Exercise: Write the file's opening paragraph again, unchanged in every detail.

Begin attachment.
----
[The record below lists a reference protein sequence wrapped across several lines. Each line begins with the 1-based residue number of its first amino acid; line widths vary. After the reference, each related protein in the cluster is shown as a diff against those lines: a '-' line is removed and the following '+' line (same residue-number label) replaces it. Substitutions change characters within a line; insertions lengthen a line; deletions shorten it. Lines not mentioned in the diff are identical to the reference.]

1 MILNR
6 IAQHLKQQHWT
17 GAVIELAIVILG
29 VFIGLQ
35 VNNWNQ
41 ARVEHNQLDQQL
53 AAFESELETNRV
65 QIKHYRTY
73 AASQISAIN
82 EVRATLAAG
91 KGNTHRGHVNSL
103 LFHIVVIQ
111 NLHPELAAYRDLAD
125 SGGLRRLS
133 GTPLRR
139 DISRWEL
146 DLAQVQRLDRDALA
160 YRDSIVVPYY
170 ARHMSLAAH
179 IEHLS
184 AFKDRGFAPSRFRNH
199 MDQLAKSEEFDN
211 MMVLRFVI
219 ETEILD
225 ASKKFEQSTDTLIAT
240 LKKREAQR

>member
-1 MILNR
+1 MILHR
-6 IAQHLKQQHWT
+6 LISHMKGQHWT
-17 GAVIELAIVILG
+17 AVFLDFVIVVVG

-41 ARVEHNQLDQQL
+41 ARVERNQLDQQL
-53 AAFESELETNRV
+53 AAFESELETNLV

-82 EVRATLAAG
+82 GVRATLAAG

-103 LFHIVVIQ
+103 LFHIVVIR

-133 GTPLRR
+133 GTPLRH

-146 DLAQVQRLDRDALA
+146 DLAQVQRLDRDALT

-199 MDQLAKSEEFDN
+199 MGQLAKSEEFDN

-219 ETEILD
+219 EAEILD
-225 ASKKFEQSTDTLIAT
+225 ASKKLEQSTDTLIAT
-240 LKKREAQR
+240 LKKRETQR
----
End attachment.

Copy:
[The record below lists a reference protein sequence wrapped across several lines. Each line begins with the 1-based residue number of its first amino acid; line widths vary. After the reference, each related protein in the cluster is shown as a diff against those lines: a '-' line is removed and the following '+' line (same residue-number label) replaces it. Substitutions change characters within a line; insertions lengthen a line; deletions shorten it. Lines not mentioned in the diff are identical to the reference.]